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sole evidence that can be adduced to substantiate this . fact. The fairies, who preside over the Norval of young Betty, protect him from rational criticism, till time shall have chased away all tiny agency, and have left him to engage on equal ground with his giant competitors. This tragedy of Douglas, extolled by Gray as a work, that had “ retrieved the true language of the stage, lost for three hundred years,”—this play, written with the minutest attention to morality in fable, incident, and dialogue, drew upon its meritorious author (who was a minister of the church of Scotland) anathemas from the elders of the Kirk, and bitterest persecution from all the laity of that christian sect. It may be supposed that the church of Scotland would have been less severe on a less moral production; but, for a dramatist to encroach on their exclusive prerogative of teaching virtue, was not to be forgiven. Stripped of his benefices, and wholly repudiated for this enormous presumption, Home took shelter in England. His present Majesty, then Prince of Wales—and not less compassionate for being strictly religious, -moved by the author's misfortunes, and impressed by his genius, bestowed on him a pension, which to this day he enjoys.

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DOUGLAS

ACT THE FIRST.

SCENE I.

The court of a castle, surrounded with woods.

Enter LADY RANDOLPH:

Lady R. Ye woods and wilds, whose melancholy

gloom
Accords with my soul's sadness, and draws forth
The voice of sorrow from my bursting heart,
Farewell a while : I will not leave you long ;
For in your shades I deem some spirit dwells,
Who, from the chiding stream, or groaning oak,
Still hears and answers to Matilda's moan.
Oh, Douglas ! Douglas ! if departed ghosts
Are e'er permitted to review this world,
Within the circle of that wood thou art,
And with the passion of immortals hear’st
My lamentation; hear'st thy wretched wife
Weep for her husband slain, her infant lost.
My brother's timeless death I seem to mourn,
Who perished with thee on this fatal day.
Oh, disregard me not ; though I am call'd
Another's

now, my heart is wholly thine ;

Incapable of change, affection lies
Buried, my Douglas, in thy bloody grave.
But Randolph comes, whom fate has made my lord,
To chide my anguish, and defraud the dead.

Enter LORD KANDOLPH.
Lord R. Again these weeds of woe! say, dost thou

well,
To feed a passion, which consumes thy life?
The living claim some duty; vainly thou
Bestow'st thy cares upon the silent dead.

Lady R. Silent, alas! is he, for whom I mourn :
Childless, without memorial of his name,
He only now in my remembrance lives.
Lord R. Time, that wears out the trace of deepest

anguish,
Has pass'd o'er thee in vain.
Sure thou art not the daughter of Sir Malcolm :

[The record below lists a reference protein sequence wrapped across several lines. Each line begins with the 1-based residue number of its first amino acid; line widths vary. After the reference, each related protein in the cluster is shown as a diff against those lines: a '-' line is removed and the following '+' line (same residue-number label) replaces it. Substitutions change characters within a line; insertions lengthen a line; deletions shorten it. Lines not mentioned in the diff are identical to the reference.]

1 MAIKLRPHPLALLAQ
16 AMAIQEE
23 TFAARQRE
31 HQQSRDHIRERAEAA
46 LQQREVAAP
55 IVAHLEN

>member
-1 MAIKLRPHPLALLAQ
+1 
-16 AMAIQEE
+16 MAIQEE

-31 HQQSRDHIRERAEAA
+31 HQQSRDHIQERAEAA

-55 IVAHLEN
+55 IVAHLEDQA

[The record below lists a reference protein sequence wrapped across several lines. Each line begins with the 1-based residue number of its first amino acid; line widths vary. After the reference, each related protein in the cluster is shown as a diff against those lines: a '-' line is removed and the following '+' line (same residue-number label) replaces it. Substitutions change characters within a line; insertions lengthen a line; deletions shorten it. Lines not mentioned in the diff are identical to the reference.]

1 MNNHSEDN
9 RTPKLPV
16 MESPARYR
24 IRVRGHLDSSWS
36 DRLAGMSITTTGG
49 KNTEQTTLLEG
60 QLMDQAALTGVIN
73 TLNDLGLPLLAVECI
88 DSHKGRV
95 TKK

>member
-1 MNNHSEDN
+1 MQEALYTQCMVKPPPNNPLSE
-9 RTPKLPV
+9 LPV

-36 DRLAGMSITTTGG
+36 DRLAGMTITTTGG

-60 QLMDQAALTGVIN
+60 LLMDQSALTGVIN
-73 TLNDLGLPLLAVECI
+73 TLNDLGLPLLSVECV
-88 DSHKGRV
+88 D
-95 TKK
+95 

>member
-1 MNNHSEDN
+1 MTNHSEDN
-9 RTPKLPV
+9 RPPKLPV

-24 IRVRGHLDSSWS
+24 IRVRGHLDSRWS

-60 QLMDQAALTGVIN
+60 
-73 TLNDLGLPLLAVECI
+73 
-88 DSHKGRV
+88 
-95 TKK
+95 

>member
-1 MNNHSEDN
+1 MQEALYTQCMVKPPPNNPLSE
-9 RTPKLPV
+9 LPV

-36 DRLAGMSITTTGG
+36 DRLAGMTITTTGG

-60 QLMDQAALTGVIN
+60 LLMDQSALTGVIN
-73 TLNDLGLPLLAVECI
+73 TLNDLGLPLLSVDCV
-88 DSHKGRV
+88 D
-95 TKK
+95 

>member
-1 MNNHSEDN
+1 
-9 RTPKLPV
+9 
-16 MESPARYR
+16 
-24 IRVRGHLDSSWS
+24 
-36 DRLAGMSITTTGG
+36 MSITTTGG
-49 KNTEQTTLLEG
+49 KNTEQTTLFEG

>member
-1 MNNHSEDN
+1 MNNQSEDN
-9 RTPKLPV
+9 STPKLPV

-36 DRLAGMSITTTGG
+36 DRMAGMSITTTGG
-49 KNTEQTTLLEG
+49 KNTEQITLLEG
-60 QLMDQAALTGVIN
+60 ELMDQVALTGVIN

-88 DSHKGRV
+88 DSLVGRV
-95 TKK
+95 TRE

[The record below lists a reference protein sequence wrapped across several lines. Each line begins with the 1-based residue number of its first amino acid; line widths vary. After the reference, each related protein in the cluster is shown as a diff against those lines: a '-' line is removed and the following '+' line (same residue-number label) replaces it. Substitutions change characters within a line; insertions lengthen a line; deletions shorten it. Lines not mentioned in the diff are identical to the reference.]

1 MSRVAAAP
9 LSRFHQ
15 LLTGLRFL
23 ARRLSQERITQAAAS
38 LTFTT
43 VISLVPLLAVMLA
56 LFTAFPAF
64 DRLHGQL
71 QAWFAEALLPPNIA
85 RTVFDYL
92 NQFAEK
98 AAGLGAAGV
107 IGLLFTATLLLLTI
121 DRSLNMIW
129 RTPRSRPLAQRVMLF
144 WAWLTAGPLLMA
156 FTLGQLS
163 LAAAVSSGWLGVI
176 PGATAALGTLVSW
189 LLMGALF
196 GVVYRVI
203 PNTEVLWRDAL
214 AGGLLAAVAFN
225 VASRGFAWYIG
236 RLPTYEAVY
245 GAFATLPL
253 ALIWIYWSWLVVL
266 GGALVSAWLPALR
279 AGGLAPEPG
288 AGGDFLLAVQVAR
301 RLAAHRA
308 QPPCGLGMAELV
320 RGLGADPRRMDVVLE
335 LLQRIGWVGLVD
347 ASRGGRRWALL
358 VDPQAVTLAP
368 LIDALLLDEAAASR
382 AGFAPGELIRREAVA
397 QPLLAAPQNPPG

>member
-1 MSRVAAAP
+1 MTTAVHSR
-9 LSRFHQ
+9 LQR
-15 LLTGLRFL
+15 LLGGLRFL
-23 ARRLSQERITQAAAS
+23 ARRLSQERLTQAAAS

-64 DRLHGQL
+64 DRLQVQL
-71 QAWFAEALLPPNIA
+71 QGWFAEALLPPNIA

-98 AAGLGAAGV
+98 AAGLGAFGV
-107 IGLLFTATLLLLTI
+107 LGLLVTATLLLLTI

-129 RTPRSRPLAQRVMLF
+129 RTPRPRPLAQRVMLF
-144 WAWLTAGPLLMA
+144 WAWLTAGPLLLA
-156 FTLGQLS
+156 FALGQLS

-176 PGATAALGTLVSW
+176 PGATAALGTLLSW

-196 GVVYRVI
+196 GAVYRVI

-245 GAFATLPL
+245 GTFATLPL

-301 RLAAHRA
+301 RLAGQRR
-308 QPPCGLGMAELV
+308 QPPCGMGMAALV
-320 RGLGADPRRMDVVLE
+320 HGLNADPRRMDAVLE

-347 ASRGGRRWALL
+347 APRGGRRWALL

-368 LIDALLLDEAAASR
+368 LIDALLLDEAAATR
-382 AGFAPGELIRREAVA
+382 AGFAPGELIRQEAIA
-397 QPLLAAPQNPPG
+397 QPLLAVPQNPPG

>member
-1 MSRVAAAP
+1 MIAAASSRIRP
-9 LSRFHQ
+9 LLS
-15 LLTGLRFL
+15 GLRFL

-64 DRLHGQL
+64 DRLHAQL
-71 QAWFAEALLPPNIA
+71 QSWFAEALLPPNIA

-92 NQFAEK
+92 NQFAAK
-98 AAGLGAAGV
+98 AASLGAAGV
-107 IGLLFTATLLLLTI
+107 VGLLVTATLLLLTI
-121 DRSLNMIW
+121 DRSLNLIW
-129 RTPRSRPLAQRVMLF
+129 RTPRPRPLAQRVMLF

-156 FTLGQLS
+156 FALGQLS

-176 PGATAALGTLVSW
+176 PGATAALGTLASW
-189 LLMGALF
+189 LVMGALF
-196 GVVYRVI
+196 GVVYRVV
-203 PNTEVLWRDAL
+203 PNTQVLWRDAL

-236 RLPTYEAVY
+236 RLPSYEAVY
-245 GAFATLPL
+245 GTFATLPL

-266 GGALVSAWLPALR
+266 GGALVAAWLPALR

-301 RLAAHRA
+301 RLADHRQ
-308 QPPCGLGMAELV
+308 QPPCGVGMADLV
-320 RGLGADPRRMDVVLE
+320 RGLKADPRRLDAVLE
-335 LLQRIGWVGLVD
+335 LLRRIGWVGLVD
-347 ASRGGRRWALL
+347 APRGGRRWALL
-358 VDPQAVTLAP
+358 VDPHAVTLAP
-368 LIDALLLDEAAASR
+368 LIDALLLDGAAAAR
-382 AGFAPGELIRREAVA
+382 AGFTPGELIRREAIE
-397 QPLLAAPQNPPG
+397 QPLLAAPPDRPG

Strong was his rage, eternal his resentment :
For, when thy brother fell, he smiled to hear,
That Douglas' son in the same field was slain.
Lady R. Oh! rake not up the ashes of my

fathers:
Implacable resentment was their crime,
And grievous has the expiation been.
Lord R. Thy griefs wrests to its purposes my

words.
I never ask'd of thee that ardent love,
Which in the breasts of fancy's children burns.
Decent affection, and complacent kindness,
Were all I wish'd for : but I wish'd in vain.
Hence with the less regret my eyes

behold
The storm of war that gathers o'er this land :
If I should perish by the Danish sword,
Matilda would not shed one tear the more.

Lady R. Thou dost not think so : woeful as I am, I love thy merit, and esteem thy virtues. But whither go'st thou now?

Lord R. Straight to the camp,

Where every warrior on tip-toe stands
Of expectation, and impatient asks
Each who arrives, if he is come to tell,
The Danes are landed,
Lady R.

advérse winds
Far from the coast of Scotland drive their fleet!
And every soldier of both hosts return
In peace and safety to his pleasant home!

Lord R. Thou speak’st a woman's, hear a warrior's

Oh, may

wish;

Right from their native land, the stormy north,
May the wind blow, till every keel is fix'd
Immoveable in Caledonia's strand !
Then shall our foes repent their bold invasion,
And roving armies shun the fatal shore.
Lady, farewell : I leave thee not alone;
Yonder comes one, whose love makes duty light.

[Exit.
Enter ANNA.
Anna. Forgive the rashness of your Anna's love :
Urged by affection, I have thus presumed
To interrupt your solitary thoughts;
And warn you of the hours that you neglect,
And lose in sadness.
Lady R. So to lose my

hours Is all the use I wish to make of time. Anna. To blame thee, lady, suits not with my

state :
But sure I am, since death first prey'd on man,
Never did sister thus a brother mourn.
What had your sorrows been, if you had lost,
In early youth, the husband of

your

heart? Lady R. Oh!

Anna. Have I distress'd you with officious love,
And ill-timed mention of your brother's fate?
Forgive me, lady: humble though I am,
The mind I bear partakes not of my

fortune :

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